English Language Arts/South Carolina ELA 6-8 Tier 3 Vocabulary Flashcards
This document was created to help you to make a suggested word wall with your Tier 3 Words for Grades 6-8 (words that come directly from the South Carolina Standards & Glossary. Students will be responsible to know and be able to apply these terms during state testing. You can manipulate this document in any way that you would like by changing the font style and or color code in categories. Some words will not be a Tier 3 Word for your grade level. This document was created for all grades to use so you may need to discard/delete the ones that do show up in your grade level curriculum map.
Example activities with vocabulary flashcards:
Illustrate the words. Show pictures or video clips that demonstrate the meaning of a word. Have students draw and label something illustrating the meaning of the word. This is not limited to concrete nouns -- a grim expression, a contemplative person or absurd conduct can also be drawn. The labels explain how the word and drawing fit. Drawing skills are not important; stick figures with accurate labels can succinctly express an idea as well as finely crafted caricatures. The infamous "flashcards" can be made more meaningful with illustrations, as well. Be sure, though, that the student doesn't replace an abstract idea with a concrete example of it. This can be done by showing different ways that the idea is expressed and having the students discover what makes them valid illustrations -- for instance, could news be grim? How?
Play "Quick Draw." This doesn't have to be competitive, but it can be. See how quickly students can convey the essence of a words meaning on the board -- without words. This works especially well with words describing visual concepts, like many geography terms. Again, make sure students don't oversimplify things -- if you play this game repeatedly, make sure the students are using different ways to draw the words.
Play "vocabulary charades." Have students draw a word from a hat and act it out.
Give credit for finding the word used in the real world. Provide extra credit if a student hears or sees a vocabulary word anywhere outside of the vocabulary exercises. To get the points, the student has to write down the word, what it means, and where s/he heard it. Sometimes the students will purposely use the words so someone can say they heard it -- which just means they are incorporating it into their oral vocabularies. You can also find them online: go to a search engine that searches the news and type in the word. You'll find it in the headlines all over the world.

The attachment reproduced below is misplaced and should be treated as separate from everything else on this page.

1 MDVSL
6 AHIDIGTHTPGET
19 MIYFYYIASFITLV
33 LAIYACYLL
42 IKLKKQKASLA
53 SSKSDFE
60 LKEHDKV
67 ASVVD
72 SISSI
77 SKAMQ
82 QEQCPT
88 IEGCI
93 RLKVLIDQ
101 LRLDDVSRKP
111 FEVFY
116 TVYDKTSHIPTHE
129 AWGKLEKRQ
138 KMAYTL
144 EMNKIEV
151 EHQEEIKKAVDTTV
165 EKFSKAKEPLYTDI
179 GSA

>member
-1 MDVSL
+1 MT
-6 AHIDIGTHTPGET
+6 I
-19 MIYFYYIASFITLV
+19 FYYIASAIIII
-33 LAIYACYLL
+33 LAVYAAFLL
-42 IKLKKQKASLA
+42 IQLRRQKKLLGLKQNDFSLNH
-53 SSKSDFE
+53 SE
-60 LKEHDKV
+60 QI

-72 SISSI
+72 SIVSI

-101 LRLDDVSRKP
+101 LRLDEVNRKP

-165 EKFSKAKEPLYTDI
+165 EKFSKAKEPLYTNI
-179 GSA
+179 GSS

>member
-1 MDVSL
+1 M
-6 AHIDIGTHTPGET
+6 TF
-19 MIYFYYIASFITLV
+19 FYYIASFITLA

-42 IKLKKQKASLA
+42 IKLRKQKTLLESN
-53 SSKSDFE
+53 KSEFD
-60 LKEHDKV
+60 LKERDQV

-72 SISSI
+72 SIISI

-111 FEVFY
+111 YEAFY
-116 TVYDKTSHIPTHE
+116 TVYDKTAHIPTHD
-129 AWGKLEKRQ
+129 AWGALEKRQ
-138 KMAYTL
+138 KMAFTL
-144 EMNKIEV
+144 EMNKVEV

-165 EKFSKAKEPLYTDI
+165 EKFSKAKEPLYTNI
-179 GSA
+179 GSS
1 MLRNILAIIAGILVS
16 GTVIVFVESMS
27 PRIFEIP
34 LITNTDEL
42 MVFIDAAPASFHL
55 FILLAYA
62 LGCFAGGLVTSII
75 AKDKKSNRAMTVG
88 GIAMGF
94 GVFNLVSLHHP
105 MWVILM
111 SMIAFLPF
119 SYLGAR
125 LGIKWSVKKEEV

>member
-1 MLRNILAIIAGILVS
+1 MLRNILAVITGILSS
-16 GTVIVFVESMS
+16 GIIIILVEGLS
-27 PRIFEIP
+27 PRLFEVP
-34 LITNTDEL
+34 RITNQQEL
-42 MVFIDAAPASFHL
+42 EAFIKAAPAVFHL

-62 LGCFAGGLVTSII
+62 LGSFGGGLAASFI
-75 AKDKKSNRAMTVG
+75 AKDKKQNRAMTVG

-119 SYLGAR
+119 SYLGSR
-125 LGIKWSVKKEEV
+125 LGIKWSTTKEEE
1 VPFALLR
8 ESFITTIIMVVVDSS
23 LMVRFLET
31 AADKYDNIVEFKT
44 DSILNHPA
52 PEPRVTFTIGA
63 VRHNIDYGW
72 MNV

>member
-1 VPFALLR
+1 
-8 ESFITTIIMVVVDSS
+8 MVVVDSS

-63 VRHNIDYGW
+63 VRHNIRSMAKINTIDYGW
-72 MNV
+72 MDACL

Use the words yourself. That prominently posted list can be your cue to slip words into other class work or discussions. Students may not even need the incentive of extra credit to start listening for them.
Have students answer questions that use the words. For example: "What are three ways you could tell a person had just received grim news?" "What are three things an impertinent person might say?" "What are three things that would disconcert you?" Doing this while the student has the meaning available gives the opportunity to process the meaning instead of guessing at an answer.
Have students generate examples and non-examples for words. This can be done with visual or kinesthetic illustrations as well as verbal descriptions. Have students explain whether something is a good example of a word or not, and why they think so. For most groups, this activity should be practiced with familiar, concrete words first. It can be used to lay a solid foundation for "comparing and contrasting" and defending ideas in essays, especially if you encourage the students to use precise language and good sentences.
When you ask students to generate examples, if someone comes up with a "wrong" answer, it can be used as "a good non-example" to help clarify the meaning of a word. Remind students that learning is not about proving what you already know, but about asking questions to change what you don't know into what you do know.
Use "fill in the blank" exercises before you expect the students to use the words in sentences themselves. This is also a good way to test students, or to make the transition between working with the definitions available and recalling what the words mean on their own. Have a word bank with five vocabulary words and five sentences with blanks, and have the students decide which word goes in which blank. Your challenge will be constructing sentences which only match with one word, so small groups of words are better. These exercises are also opportunities for you to give a wider scope to a word, and discuss how that word fits into a sentence that the students might not have considered.
Compose with the words. Only after a student has heard and read a word used correctly many times should s/he be expected to compose something original with the word. This can be a fun class activity, though, once a sizable list has accumulated. Students can take turns picking words from the list to add a sentence to an ongoing story - students will get a chance to hear the words they weren't sure of used by other students, and the sentences can be revised if the words are not used correctly. Eventually, students may enjoy composing absurd tales using the words.
Words, Words, Words by Janet Allen (1999)